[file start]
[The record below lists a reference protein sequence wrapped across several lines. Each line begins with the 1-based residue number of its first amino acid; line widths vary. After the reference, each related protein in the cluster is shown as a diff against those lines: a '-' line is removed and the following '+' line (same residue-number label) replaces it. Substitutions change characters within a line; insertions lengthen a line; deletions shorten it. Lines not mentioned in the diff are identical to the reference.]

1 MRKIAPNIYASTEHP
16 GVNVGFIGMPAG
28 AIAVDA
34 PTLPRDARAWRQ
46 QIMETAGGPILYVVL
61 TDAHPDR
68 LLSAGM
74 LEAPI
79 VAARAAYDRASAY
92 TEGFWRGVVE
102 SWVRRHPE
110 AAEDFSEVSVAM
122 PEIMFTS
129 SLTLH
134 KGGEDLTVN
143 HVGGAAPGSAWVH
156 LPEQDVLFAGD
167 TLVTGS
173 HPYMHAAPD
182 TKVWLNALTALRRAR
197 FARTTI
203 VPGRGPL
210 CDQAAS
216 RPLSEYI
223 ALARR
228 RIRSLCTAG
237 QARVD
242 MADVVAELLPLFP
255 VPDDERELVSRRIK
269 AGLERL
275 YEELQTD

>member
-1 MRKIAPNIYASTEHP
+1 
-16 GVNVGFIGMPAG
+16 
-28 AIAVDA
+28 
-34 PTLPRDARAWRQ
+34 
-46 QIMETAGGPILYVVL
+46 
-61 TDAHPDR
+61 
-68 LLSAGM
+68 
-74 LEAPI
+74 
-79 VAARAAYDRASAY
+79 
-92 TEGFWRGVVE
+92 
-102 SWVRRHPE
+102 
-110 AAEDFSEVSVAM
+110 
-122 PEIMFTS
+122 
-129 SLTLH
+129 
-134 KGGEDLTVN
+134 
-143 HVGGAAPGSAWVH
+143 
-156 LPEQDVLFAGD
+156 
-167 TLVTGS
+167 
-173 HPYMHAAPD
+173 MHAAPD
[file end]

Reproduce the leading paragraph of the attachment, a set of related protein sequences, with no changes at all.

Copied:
[The record below lists a reference protein sequence wrapped across several lines. Each line begins with the 1-based residue number of its first amino acid; line widths vary. After the reference, each related protein in the cluster is shown as a diff against those lines: a '-' line is removed and the following '+' line (same residue-number label) replaces it. Substitutions change characters within a line; insertions lengthen a line; deletions shorten it. Lines not mentioned in the diff are identical to the reference.]